Compared to no training, teachers receiving one training will decrease the relative likelihood of being in Class 1 (compared to Class 3) by 0.15 unit (relative probability of 13%) (95% confidence interval for or: 0.03–0.78). Compared to receiving one training, teachers receiving multiple training will decrease the relative likelihood of being in Class 1 (compared to Class 3) by 0.23 unit (relative probability of 19%) (95% confidence interval for or: 0.06–0.86). Compared to receiving a hard copy of training materials, teachers receiving no training materials will increase the relative likelihood of being in Class 1 (compared to Class 3) by 4.20 unit (relative probability of 81%) (95% confidence interval for or: 1.44–12.26). Compared to receiving no training materials, teachers receiving virtual/online training materials will increase the relative likelihood of being in Class 1 (compared to Class 3) by 12.98 unit (relative probability of 93%) (95% confidence interval for or: 2.00–84.50). Compared to during the school year, teachers receiving training outside of the school year will increase the relative likelihood of being in Class 1 (compared to Class 3) by 2.93 unit (relative probability of 75%) (95% confidence interval for or: 1.34–6.38). Compared to a daily opening activity, teachers who use the product(s) throughout the day will increase the relative likelihood of being in Class 1 (compared to Class 3) by 2.65 unit (relative probability of 73%) (95% confidence interval for or: 1.17–6.00). Compared to using the product(s) as a reward for good behavior, teachers who use the product(s) throughout the curriculum will increase the relative likelihood of being in Class 1 (compared to Class 3) by 3.19 unit (relative probability of 76%) (95% confidence interval for or: 1.38–7.33). Compared to using the product(s) in the classroom, teachers using the product outside the classroom will decrease the relative likelihood of being in Class 1 (compared to Class 3) by 0.30 unit (relative probability of 23%) (95% confidence interval for or: 0.13–0.68). Compared to having no cost, teachers using products that cost under $100 will increase the relative likelihood of being in Class 1 (compared to Class 3) by 4.88 unit (relative probability of 83%) (95% confidence interval for or: 1.16–20.51). Compared to costing under $100, teachers using products that cost $100 or more will increase the relative likelihood of being in Class 1 (compared to Class 3) by 7.46 unit (relative probability of 88%) (95% confidence interval for or: 2.03–27.38). Compared to schools in suburban locations, teachers from urban-located schools will decrease the relative likelihood of being in Class 1 (compared to Class 3) by 0.36 unit (relative probability of 26%) (95% confidence interval for or: 0.15–0.84). Compared to large districts, teachers at schools in medium-sized districts will decrease the relative likelihood of being in Class 1 (compared to Class 3) by 0.24 unit (relative probability of 19%) (95% confidence interval for or: 0.07–0.81). Compared to Caucasian teachers, minority teachers will decrease the relative likelihood of being in Class 1 (compared to Class 3) by 0.44 unit (relative probability of 31%) (95% confidence interval for or: 0.20–0.96). Compared to teachers with less than a Bachelor's degree, teachers having a Bachelor's degree will increase the relative likelihood of being in Class 1 (compared to Class 3) by 2.83 unit (relative probability of 74%) (95% confidence interval for or: 1.01–7.97).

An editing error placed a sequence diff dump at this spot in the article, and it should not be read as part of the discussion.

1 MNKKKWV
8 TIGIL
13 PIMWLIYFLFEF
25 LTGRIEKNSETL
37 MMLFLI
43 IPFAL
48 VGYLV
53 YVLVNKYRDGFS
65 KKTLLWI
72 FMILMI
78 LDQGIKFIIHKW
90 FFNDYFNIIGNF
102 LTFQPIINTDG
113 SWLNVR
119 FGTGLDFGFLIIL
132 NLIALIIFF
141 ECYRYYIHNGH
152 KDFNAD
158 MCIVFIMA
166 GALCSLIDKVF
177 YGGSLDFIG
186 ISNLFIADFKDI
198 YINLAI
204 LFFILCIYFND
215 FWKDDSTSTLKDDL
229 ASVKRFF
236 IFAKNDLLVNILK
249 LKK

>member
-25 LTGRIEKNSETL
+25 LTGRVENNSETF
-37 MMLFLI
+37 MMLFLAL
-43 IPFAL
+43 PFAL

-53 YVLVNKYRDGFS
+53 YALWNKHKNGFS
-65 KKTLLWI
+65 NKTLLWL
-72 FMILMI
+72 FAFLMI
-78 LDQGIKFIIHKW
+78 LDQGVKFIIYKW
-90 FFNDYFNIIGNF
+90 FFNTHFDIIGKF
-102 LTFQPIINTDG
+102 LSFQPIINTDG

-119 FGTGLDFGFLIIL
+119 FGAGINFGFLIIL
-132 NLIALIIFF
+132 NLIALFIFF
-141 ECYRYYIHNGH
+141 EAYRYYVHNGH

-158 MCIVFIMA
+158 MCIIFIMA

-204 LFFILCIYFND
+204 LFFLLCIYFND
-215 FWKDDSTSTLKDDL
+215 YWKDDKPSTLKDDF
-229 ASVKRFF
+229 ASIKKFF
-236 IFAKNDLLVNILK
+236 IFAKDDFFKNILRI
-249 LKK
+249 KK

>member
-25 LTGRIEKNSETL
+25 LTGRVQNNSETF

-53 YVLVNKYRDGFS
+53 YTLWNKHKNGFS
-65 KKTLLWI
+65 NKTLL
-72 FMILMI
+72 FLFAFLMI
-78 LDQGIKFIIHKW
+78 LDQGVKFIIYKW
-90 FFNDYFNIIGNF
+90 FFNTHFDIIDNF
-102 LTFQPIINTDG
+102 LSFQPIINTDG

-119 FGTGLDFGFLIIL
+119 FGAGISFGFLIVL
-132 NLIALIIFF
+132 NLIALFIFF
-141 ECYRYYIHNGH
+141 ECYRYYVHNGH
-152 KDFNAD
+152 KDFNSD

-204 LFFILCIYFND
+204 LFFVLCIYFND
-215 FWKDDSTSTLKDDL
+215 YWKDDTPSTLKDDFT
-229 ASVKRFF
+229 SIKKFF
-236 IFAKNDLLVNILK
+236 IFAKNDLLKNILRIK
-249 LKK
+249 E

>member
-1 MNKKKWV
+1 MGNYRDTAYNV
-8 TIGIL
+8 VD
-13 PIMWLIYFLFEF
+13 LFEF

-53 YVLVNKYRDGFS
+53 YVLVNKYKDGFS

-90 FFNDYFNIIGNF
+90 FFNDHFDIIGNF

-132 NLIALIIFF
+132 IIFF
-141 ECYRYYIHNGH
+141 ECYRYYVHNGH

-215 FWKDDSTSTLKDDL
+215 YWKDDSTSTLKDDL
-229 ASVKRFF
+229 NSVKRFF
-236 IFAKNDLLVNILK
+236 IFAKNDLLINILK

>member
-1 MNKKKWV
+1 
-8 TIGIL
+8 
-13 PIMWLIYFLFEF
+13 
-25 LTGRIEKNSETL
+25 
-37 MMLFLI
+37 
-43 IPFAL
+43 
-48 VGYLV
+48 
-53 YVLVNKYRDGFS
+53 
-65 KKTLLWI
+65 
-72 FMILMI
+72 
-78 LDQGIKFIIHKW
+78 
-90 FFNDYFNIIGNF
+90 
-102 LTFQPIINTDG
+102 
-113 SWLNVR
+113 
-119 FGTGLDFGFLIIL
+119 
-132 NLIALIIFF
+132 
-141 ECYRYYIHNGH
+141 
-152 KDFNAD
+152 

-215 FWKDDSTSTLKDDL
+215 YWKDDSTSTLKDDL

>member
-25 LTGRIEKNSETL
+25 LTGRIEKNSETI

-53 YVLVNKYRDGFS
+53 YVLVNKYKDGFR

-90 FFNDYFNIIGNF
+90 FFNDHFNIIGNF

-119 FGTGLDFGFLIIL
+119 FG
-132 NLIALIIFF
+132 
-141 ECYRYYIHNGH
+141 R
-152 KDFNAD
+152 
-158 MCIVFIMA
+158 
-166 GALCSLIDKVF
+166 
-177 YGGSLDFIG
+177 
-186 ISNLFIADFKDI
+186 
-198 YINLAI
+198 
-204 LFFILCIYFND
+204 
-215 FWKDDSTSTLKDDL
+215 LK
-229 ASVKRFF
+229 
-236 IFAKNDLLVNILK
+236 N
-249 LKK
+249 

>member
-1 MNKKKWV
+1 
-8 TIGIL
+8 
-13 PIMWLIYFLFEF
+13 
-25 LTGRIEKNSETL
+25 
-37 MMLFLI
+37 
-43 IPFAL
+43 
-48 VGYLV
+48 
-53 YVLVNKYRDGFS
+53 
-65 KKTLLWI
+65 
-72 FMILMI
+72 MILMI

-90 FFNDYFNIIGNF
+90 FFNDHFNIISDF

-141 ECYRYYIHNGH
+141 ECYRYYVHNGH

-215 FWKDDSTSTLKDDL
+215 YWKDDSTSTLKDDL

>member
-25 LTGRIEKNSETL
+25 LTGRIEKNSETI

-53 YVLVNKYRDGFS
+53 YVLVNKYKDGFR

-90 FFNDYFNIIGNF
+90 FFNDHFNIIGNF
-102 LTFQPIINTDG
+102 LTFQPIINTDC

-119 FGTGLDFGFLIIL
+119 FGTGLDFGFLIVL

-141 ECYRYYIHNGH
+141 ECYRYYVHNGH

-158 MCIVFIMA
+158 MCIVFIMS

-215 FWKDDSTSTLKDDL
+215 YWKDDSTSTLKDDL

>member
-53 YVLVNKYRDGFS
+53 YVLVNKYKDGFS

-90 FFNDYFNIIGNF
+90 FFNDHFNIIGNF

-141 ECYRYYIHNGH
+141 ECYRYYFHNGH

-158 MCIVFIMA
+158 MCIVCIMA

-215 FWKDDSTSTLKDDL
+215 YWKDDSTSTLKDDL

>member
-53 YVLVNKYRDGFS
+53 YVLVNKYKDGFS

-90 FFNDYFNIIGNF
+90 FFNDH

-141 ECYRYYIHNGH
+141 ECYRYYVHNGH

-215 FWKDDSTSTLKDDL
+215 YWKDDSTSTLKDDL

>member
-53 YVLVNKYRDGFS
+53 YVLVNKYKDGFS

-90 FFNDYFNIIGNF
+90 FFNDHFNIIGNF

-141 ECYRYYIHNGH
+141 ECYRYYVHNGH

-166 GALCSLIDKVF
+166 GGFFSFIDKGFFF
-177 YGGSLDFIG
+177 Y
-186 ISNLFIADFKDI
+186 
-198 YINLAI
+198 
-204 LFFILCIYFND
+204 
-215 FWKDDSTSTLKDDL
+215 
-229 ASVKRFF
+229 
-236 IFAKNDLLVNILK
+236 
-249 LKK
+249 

Comparing Class 2 to Class 3